Human potential, Neill maintained, is naturally unlimited, and human development is dependent on the social environment rather than on material incentives—a position that allied him with philosophers like Godwin, Voltaire and Rousseau. He emphasised the development of the intellect, but above all the necessity for emotional education, and to this end he maintained that children should not be compelled or pressured to learn or to meet pre-determined educational standards.
All learning, he argued, is driven by intrinsic interest: a level of motivation that hinges on kindness, encouragement and love. The chance to grow in freedom was considered by Neill to be of fundamental importance to humanity. Consequently—and controversially—he maintained that children must not be compelled to attend classes, and that discipline and rule-making should emerge through student self-governance.
It should be said that Neill had a charismatic personality, and in many ways his method of student engagement was close to that of a psychotherapist. Moreover, while many Summerhill students went on to become professionals and academics, the educational context he provided was especially conducive to the creative arts. Some therefore questioned whether it would be possible for his unique style to be replicated, while others suggested that Neill’s energy levels and his personal commitment could not be matched elsewhere, so Summerhill’s success would be difficult to generalise.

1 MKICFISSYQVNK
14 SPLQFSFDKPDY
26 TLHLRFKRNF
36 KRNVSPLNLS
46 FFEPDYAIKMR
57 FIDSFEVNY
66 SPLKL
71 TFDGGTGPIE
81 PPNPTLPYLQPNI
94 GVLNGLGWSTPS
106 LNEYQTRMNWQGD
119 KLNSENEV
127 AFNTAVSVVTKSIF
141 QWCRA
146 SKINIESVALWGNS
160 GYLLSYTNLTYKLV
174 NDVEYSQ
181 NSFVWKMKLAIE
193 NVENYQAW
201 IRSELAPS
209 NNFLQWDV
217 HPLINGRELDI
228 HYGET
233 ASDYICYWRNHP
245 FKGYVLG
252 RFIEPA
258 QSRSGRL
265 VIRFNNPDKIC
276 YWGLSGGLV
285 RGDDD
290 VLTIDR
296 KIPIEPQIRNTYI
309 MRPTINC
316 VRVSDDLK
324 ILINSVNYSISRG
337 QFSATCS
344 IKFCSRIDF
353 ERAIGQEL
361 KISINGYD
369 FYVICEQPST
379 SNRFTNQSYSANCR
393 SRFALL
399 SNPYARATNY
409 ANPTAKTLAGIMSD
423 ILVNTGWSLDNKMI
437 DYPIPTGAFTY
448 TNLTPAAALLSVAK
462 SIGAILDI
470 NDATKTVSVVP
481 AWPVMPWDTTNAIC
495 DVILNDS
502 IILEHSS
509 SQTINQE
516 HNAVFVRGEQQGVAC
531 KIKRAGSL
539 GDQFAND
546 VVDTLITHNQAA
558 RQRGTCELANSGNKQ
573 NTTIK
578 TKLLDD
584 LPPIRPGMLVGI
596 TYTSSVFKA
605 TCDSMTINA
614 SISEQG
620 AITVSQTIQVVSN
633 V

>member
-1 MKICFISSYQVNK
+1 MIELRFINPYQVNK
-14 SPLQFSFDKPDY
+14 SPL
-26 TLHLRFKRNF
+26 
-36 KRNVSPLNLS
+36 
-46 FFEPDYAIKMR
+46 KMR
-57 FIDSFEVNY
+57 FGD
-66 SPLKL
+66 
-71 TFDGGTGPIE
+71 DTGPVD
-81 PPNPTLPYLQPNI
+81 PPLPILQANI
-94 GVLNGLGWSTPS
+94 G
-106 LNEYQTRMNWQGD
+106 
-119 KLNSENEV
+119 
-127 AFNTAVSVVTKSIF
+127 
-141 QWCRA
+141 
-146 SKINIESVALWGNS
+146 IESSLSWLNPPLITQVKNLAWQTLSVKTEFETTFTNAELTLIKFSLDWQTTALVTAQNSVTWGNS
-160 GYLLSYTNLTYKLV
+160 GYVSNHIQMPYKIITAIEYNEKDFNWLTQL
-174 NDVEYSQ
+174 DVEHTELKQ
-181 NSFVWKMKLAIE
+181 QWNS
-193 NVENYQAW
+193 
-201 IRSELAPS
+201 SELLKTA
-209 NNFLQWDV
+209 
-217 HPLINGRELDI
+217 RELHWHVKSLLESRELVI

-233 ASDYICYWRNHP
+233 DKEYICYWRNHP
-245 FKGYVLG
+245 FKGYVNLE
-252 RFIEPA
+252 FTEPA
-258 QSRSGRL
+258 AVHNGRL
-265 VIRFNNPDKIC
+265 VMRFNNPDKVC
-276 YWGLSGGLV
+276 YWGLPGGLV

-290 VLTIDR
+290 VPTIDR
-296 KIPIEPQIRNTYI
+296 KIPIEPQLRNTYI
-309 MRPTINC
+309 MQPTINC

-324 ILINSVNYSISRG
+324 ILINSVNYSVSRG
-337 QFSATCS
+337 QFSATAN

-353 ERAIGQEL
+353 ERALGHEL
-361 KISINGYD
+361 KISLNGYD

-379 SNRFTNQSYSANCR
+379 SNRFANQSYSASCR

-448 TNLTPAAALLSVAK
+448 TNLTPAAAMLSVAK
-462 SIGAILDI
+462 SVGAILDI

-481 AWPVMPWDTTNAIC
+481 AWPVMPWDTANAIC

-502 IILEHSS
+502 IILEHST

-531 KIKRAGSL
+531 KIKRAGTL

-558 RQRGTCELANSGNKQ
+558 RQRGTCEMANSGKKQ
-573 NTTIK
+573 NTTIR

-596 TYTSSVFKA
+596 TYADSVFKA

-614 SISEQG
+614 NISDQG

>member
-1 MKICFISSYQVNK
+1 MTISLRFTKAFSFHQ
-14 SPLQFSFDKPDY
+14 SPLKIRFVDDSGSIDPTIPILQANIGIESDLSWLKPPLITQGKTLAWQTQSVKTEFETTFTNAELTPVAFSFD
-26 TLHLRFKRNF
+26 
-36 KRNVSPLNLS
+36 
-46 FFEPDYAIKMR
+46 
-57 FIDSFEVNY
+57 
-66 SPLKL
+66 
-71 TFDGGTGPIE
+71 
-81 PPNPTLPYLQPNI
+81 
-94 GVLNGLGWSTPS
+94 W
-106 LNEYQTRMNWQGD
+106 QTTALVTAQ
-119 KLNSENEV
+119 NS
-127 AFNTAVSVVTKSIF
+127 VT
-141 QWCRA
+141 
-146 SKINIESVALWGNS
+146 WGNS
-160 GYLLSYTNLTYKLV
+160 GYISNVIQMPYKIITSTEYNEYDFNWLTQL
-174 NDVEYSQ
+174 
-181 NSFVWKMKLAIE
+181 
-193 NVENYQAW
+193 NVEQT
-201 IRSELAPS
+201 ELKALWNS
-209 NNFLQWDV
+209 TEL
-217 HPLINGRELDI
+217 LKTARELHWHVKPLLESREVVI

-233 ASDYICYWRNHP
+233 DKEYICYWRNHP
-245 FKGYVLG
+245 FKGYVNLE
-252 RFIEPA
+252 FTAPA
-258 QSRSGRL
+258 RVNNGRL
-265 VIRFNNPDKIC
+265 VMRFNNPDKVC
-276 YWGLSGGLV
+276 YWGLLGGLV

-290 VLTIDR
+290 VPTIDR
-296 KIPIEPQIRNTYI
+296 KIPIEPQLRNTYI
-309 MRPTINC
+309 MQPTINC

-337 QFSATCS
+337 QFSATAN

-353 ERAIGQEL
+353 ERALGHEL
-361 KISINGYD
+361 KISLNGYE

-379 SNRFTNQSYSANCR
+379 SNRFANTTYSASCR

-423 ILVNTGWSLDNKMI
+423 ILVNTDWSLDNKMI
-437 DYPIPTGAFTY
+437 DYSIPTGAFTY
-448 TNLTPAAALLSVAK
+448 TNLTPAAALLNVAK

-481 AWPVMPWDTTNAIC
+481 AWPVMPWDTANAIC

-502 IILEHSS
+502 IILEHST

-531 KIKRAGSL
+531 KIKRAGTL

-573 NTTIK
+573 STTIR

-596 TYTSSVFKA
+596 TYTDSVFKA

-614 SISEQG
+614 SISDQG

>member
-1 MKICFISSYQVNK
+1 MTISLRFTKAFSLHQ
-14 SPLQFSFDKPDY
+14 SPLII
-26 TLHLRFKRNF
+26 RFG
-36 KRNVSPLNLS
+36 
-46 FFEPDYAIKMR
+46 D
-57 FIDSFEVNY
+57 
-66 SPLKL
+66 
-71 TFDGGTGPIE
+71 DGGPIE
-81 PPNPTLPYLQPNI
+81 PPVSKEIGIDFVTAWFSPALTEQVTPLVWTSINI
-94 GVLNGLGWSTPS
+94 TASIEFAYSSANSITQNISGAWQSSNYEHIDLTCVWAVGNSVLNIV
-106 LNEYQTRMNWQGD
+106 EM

Neill died in Aldeburgh in 1973, far from his native Forfar and close to his ninetieth birthday, but Summerhill school still survives in the nearby village of Leiston—so far untainted by targets, tables and politicians. With an almost pathological zeal for standardization, however, successive governments have tried to shut Summerhill down, but each time they’ve been met by protest campaigns, support from academics, and legal challenges.
The most damning inspection report emerged in 2000 when the English school inspection agency Ofsted insisted that Summerhill compel all students to ‘regularly engage in learning,’ and that a framework be put in place for each pupil to aspire towards meeting ‘personal targets.’ A court decision settled the case in favour of Neill’s school, and subsequent visits have failed to alter the focus of his original vision.
Further visits are inevitable, however, and with them perhaps the possibility of compromises or even closure. Moments such as these arose several times during Neill’s life, but he insisted that closure was not of paramount concern. What mattered was not the future of the school, he argued, but the rationale that underlies it: that everyone should have the opportunity to pursue useful knowledge; that the goal of educational institutions should be to encourage independence and self-regulation; and that new generations should be given the chance to grow in freedom through learning.